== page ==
December 28, 2015

Study to look at social support, intuitive eating impact on older diabetic African-American men

Written by

black man diabetesUniversity of Alabama at Birmingham School of Nursing Assistant Professor Loretta T. Lee, Ph.D., has received a 2015 Deep South Resource Center for Minority Aging pilot grant award to examine the association of social support and intuitive eating with glycemic control in older African-American men with diagnosed type 2 diabetes.

For her study, Lee defines intuitive eating as a learned behavior that helps a person focus on physiological body signals for eating, improving self-image and coping with emotions. Intuitive eating also reduces the focus on cues for eating, such as societal messages and dieting. Glycemic control is the daily management of blood sugar levels, striving for a level as close to normal as possible for a person with diabetes mellitus.

Recent work by Lee’s research team has found that many African-American men with diabetes have unhealthy eating practices. They also know that less than 50 percent of African-American men live with a spouse or partner.

Since glycemic control is thought to be determined largely by self-management that includes consuming a healthy diet, Lee and her team want to see whether social support can contribute to a healthier diet and thus to improved intuitive eating practices and better glycemic control.

“We hypothesize that social support, particularly the presence of a spouse or partner, will increase the likelihood that older African-American men with diabetes will adhere to intuitive eating practices,” Lee said. “Our second hypothesis is that intuitive eating practices will be associated with lower hemoglobin A1c, a measure of glycemic control, among these older men with diabetes.”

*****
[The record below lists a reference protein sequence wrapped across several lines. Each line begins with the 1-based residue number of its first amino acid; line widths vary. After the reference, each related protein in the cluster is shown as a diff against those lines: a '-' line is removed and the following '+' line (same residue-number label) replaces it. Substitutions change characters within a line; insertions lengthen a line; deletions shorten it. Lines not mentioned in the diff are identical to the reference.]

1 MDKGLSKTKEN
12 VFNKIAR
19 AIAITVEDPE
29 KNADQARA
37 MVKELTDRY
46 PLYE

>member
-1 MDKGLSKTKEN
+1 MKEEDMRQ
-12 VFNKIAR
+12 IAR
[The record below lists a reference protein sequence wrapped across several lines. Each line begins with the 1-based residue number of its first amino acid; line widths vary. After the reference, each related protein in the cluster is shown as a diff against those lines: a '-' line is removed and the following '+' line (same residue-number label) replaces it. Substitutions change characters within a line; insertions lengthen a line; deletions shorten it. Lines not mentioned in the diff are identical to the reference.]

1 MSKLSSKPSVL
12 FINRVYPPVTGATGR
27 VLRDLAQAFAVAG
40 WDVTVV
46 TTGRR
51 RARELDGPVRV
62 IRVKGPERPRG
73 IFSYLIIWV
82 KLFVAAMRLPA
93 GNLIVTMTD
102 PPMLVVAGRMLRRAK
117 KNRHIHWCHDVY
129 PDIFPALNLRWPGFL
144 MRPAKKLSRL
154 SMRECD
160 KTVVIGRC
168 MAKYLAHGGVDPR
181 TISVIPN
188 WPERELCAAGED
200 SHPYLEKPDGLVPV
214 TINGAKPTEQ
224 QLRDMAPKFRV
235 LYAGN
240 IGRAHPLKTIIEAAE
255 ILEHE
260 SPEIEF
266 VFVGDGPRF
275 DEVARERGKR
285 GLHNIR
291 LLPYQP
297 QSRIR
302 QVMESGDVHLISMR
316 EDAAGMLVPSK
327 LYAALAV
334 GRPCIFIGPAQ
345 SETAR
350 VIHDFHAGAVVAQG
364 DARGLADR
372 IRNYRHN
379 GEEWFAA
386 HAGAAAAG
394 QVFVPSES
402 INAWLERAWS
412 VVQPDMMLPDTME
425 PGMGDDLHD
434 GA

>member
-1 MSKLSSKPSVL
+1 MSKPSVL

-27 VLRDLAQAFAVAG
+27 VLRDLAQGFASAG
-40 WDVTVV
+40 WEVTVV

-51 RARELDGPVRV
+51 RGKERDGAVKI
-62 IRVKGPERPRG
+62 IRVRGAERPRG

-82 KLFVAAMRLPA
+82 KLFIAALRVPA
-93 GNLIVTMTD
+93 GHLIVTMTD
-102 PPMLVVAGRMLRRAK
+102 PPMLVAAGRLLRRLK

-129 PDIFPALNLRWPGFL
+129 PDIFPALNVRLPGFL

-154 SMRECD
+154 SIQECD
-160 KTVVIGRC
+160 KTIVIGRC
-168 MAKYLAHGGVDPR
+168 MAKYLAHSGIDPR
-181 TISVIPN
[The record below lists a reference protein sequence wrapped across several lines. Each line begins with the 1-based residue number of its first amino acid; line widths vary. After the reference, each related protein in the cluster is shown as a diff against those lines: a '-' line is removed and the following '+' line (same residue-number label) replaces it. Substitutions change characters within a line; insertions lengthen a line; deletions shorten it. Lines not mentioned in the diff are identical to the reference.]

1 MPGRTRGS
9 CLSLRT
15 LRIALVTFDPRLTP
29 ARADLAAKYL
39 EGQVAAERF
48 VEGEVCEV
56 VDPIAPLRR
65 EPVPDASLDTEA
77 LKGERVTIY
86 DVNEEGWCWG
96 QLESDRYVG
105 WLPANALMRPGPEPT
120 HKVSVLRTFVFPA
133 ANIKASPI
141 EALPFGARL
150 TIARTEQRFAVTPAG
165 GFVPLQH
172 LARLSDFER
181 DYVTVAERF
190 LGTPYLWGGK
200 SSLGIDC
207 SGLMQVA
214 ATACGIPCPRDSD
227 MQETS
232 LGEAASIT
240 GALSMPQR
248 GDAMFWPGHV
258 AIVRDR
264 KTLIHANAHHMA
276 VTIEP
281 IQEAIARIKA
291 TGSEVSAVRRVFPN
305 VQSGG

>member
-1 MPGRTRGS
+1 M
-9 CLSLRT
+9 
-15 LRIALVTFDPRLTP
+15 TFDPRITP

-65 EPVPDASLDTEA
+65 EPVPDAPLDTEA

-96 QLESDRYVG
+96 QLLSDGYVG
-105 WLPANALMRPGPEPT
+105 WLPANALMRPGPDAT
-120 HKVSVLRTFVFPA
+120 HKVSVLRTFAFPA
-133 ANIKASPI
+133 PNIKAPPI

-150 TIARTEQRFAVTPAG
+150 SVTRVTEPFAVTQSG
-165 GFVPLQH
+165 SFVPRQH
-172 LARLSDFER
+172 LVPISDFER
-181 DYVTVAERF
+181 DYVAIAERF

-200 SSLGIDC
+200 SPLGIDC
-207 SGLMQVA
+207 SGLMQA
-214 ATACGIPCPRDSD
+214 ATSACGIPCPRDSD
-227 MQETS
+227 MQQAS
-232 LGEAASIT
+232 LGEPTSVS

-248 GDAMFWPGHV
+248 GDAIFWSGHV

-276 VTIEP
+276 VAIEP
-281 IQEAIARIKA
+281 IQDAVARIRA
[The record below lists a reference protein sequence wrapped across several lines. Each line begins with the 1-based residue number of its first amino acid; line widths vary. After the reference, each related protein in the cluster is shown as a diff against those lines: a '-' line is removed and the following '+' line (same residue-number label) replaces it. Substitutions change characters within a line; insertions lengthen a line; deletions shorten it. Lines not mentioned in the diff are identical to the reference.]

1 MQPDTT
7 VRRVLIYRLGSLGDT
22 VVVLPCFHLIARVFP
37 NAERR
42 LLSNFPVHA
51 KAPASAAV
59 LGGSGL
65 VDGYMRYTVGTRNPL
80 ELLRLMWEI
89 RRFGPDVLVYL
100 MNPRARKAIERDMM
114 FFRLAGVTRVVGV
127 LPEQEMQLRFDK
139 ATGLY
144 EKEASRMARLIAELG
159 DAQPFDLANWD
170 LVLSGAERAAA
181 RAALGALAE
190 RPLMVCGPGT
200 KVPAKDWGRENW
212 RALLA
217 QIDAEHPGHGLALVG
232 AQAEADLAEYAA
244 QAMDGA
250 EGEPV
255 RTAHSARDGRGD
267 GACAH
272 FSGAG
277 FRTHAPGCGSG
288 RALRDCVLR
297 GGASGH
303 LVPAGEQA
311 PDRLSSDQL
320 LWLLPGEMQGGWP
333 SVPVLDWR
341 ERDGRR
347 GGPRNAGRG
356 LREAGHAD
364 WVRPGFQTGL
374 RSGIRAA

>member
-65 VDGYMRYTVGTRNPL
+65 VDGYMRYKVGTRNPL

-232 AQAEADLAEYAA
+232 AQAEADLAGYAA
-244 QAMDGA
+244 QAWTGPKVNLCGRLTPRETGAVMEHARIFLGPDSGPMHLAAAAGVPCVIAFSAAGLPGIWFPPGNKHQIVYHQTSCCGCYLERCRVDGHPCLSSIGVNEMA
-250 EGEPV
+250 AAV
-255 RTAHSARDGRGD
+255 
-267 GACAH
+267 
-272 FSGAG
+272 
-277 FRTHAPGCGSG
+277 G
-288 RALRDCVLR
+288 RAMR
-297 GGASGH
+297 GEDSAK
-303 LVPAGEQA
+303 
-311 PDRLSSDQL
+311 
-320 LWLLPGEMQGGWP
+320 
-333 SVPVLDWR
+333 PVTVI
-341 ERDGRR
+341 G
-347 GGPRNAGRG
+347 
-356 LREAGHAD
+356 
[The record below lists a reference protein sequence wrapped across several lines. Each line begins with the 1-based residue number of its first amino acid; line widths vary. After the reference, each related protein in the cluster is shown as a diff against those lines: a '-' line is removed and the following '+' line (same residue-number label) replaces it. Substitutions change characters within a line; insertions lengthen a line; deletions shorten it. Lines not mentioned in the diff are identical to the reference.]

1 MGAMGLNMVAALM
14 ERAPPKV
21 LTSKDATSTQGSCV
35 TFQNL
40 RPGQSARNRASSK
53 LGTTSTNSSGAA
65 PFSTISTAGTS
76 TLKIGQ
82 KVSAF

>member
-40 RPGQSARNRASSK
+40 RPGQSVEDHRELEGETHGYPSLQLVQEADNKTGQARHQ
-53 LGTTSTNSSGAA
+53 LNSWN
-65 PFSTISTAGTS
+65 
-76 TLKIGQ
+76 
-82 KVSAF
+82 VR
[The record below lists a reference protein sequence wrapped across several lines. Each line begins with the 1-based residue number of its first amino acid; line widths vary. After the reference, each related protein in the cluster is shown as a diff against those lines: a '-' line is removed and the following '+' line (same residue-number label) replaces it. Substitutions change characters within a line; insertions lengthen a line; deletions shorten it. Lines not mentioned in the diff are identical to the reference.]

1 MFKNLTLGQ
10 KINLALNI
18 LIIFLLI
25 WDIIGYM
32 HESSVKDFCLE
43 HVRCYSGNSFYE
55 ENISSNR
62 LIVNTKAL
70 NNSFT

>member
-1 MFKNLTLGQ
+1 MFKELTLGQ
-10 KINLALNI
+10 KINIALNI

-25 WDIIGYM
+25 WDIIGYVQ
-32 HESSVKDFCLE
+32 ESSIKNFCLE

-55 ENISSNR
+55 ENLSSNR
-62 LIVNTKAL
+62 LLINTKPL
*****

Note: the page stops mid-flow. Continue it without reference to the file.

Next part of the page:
“Type 2 diabetes mellitus is the leading epidemic of the 21st century, affecting millions of people in the United States. Older African-American men are disproportionately affected with diabetes compared to Caucasians.

The hemoglobin A1c, or glycosylated hemoglobin, is a test that reflects a person’s average plasma glucose concentration over prolonged periods (usually two to three months). In this study, members of Lee’s focus group, older African-American men with type 2 diabetes who receive care at Cooper Green Mercy Hospital in Birmingham, will be characterized by good control (a hemoglobin A1c level of less than 7 percent), moderate control (a level of 7 to 9.5 percent) and poor control (a level greater than 9.5 percent).

Lee believes this study could help improve the quality of life, not only for older African-American men, but for many others who suffer from type 2 diabetes mellitus as well.

“Type 2 diabetes mellitus is the leading epidemic of the 21st century, affecting millions of people in the United States,” Lee said. “Older African-American men are disproportionately affected with diabetes compared to Caucasians, with more men compared to women across all races in the United States being affected.

“Intuitive eating practices, i.e., healthy approaches to eating that include awareness of the physical and emotional sensations experienced while eating or in a food environment, have been shown to help people with chronic diseases. We expect to prove that social support plays a key role in achieving and maintaining those positive intuitive eating practices.”

The RCMAR pilot grant award is given to an early-career scientist who is focusing on minority aging and health disparities in the African-American population. Lee’s grant is a $10,000 award for one year.